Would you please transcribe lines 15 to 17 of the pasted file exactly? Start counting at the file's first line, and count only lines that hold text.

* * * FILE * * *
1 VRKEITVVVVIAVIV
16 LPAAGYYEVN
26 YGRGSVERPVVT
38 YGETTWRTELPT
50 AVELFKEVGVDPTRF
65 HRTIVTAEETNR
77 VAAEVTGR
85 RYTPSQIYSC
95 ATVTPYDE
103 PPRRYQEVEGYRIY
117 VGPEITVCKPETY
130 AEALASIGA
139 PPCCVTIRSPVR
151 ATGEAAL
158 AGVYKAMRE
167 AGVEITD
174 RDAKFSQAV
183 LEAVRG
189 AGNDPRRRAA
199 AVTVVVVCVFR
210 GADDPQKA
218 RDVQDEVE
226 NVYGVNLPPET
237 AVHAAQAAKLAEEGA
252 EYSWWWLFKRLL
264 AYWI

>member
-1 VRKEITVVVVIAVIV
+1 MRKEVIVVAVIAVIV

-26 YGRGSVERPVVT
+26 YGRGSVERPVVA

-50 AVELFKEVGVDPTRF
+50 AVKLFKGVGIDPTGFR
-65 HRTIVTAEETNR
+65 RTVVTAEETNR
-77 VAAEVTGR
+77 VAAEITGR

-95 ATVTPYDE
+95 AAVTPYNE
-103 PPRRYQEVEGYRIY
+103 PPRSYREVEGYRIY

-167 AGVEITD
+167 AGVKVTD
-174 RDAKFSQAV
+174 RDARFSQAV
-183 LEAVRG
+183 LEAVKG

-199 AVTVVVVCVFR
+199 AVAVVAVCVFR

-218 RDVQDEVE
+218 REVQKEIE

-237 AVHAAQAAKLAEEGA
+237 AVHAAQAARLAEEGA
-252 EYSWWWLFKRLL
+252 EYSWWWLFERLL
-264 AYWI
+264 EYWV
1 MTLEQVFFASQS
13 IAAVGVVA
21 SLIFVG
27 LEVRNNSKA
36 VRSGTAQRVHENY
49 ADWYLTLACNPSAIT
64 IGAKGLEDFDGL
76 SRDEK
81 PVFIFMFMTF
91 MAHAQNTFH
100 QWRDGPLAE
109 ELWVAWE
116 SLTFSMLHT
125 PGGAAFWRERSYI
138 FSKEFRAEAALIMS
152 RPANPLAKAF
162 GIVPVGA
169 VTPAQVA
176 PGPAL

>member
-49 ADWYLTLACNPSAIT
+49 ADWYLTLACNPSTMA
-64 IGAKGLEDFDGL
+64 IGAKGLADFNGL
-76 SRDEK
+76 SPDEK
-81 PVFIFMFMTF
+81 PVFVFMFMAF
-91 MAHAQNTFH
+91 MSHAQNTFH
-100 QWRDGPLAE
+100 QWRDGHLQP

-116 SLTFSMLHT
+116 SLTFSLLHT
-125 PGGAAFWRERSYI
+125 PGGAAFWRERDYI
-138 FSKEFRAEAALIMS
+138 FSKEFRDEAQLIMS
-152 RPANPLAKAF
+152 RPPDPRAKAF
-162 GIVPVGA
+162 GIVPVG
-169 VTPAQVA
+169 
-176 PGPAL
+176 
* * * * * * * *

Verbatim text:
158 AGVYKAMRE
167 AGVEITD
174 RDAKFSQAV